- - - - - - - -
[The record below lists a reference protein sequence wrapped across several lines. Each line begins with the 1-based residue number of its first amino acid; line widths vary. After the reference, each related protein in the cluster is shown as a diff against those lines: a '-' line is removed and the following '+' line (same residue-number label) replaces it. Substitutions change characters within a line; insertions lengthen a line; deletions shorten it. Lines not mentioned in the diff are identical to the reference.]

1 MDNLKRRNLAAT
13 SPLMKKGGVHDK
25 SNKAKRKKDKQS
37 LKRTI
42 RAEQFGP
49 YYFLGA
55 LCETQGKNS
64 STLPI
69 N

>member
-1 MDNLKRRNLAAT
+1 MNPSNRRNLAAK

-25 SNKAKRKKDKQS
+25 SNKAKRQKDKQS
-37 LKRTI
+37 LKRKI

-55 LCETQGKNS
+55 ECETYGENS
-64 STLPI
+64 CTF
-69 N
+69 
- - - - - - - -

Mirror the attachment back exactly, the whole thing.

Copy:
[The record below lists a reference protein sequence wrapped across several lines. Each line begins with the 1-based residue number of its first amino acid; line widths vary. After the reference, each related protein in the cluster is shown as a diff against those lines: a '-' line is removed and the following '+' line (same residue-number label) replaces it. Substitutions change characters within a line; insertions lengthen a line; deletions shorten it. Lines not mentioned in the diff are identical to the reference.]

1 MDNLKRRNLAAT
13 SPLMKKGGVHDK
25 SNKAKRKKDKQS
37 LKRTI
42 RAEQFGP
49 YYFLGA
55 LCETQGKNS
64 STLPI
69 N

>member
-1 MDNLKRRNLAAT
+1 MNPSNRRNLAAK

-25 SNKAKRKKDKQS
+25 SNKAKRQKDKQS
-37 LKRTI
+37 LKRKI

-55 LCETQGKNS
+55 ECETYGENS
-64 STLPI
+64 CTF
-69 N
+69 